The problem with the Keith Olbermann story is not that he broke NBC's rules regarding contributions to political campaigns, nor that he failed to disclose them on the air, nor that he was only doing what many Fox News Channel hosts have done, nor that there's anything close to an equivalency between the two networks.
Olbermann's mistake was being a hypocrite.
If you go on the air and regularly lambaste someone for doing something, as Olbermann has done often regarding Sean Hannity and others at Fox (including the network's owner, Rupert Murdoch), then you can't do the same thing yourself. Olbermann should have known that those donations would become public, so why risk exposing himself?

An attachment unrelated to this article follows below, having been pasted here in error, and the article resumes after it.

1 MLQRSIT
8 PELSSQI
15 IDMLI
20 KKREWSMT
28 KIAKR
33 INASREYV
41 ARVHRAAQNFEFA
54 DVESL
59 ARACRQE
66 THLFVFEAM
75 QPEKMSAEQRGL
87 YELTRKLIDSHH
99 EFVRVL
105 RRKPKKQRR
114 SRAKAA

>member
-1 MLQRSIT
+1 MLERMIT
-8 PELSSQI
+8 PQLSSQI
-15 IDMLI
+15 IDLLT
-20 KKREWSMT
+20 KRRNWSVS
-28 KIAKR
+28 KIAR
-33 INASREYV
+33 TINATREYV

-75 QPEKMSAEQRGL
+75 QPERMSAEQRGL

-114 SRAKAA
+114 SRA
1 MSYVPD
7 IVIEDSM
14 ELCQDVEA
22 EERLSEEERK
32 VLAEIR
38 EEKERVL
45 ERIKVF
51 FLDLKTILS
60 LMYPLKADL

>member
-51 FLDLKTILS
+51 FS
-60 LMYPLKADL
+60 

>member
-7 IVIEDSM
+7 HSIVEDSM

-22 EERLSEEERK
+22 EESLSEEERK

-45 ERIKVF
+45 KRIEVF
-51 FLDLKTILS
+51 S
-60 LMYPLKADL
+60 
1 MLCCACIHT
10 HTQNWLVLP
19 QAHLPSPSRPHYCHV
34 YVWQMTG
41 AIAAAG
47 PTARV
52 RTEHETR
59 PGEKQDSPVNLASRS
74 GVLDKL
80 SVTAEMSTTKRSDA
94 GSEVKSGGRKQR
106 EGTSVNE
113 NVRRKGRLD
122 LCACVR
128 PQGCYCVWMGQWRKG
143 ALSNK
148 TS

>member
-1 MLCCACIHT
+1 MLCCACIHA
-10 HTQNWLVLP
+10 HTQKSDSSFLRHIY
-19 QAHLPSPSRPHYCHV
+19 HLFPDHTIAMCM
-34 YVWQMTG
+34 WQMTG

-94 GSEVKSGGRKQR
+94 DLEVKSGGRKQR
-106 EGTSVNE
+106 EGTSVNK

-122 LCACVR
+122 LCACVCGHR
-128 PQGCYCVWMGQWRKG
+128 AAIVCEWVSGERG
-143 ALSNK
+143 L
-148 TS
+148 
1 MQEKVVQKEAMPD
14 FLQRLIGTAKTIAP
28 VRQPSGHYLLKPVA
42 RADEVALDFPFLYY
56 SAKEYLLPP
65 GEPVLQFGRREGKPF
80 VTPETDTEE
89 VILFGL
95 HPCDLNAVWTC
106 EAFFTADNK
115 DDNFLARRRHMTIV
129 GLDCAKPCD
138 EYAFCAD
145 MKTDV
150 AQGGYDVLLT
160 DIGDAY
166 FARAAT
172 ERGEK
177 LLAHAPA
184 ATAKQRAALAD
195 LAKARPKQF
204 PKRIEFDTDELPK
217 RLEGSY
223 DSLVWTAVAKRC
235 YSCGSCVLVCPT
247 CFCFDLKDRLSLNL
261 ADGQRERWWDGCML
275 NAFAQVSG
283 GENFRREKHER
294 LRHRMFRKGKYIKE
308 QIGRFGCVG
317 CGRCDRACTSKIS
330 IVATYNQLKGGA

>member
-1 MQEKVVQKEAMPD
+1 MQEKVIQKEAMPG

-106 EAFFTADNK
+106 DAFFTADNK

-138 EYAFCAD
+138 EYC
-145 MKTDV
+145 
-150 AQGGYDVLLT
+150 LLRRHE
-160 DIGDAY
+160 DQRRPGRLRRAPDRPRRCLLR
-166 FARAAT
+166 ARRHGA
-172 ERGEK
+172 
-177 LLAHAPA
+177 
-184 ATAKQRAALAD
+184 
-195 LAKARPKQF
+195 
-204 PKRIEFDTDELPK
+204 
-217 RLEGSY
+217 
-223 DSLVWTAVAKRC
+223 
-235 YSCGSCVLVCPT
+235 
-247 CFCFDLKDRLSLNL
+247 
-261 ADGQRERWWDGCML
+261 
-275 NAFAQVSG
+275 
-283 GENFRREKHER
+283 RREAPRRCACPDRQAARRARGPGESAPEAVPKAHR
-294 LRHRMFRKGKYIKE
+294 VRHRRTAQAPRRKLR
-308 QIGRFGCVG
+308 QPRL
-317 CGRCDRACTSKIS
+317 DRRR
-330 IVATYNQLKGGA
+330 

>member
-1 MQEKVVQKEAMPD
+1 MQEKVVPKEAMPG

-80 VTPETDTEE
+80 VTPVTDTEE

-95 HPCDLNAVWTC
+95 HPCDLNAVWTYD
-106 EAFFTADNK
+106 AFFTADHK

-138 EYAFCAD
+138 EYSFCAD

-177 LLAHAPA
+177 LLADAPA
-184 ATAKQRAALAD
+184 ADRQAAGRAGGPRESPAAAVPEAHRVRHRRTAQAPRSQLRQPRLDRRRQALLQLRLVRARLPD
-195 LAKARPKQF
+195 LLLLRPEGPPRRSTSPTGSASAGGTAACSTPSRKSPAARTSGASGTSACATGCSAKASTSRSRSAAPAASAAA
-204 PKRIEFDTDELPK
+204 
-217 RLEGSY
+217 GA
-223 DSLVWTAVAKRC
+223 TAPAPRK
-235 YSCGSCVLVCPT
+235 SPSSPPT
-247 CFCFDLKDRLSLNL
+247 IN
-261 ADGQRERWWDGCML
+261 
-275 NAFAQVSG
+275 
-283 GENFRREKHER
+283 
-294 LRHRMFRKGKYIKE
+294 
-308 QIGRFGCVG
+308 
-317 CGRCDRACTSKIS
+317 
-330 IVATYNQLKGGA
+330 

He has certainly done enough stories about politicians who scream about "family values" only to get caught with a hooker, and preachers who rail against homosexuality until they're caught with a male prostitute, and talk show hosts who demand that drug abusers be severely punished until they're caught using their maid to buy Oxycontin in a brown bag in a Denny's parking lot.
The irony is that in many of those cases, after the hypocrites admitted their "indiscretions" and did a public mea culpa, they returned to their jobs and careers with barely a slap on the wrist. If that's what happens with Olbermann, it will be interesting to see if he changes his attitude on the air.
Regardless, two things should happen, and fast: 1) Olbermann must face up to the hypocrisy, perhaps in a Special Comment; and 2) MSNBC must drop the ludicrous pretense that its primetime hosts are objective news anchors subject to the same rules as Brian Williams and Lester Holt.
Update 11/7/10 9:30pm...MSNBC chief Phil Griffin has announced the Olbermann will return to his show Tuesday night, so the suspension turned out to be nothing more than a long weekend. Whether the network will change the rule, or how the "Countdown" host will handle it, remain to be seen.